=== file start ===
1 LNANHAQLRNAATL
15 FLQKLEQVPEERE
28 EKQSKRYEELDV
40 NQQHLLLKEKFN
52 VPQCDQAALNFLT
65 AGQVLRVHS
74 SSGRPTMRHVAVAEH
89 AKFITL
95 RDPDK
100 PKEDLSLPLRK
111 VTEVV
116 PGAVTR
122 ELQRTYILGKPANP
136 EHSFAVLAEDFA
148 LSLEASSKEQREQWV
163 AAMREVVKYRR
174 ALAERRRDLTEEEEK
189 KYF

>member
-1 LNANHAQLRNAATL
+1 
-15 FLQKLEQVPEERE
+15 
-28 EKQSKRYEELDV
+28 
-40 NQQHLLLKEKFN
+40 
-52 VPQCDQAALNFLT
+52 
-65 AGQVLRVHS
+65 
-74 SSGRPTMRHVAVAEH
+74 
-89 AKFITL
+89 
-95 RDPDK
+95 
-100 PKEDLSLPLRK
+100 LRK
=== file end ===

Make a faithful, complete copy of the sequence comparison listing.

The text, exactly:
1 LNANHAQLRNAATL
15 FLQKLEQVPEERE
28 EKQSKRYEELDV
40 NQQHLLLKEKFN
52 VPQCDQAALNFLT
65 AGQVLRVHS
74 SSGRPTMRHVAVAEH
89 AKFITL
95 RDPDK
100 PKEDLSLPLRK
111 VTEVV
116 PGAVTR
122 ELQRTYILGKPANP
136 EHSFAVLAEDFA
148 LSLEASSKEQREQWV
163 AAMREVVKYRR
174 ALAERRRDLTEEEEK
189 KYF

>member
-1 LNANHAQLRNAATL
+1 
-15 FLQKLEQVPEERE
+15 
-28 EKQSKRYEELDV
+28 
-40 NQQHLLLKEKFN
+40 
-52 VPQCDQAALNFLT
+52 
-65 AGQVLRVHS
+65 
-74 SSGRPTMRHVAVAEH
+74 
-89 AKFITL
+89 
-95 RDPDK
+95 
-100 PKEDLSLPLRK
+100 LRK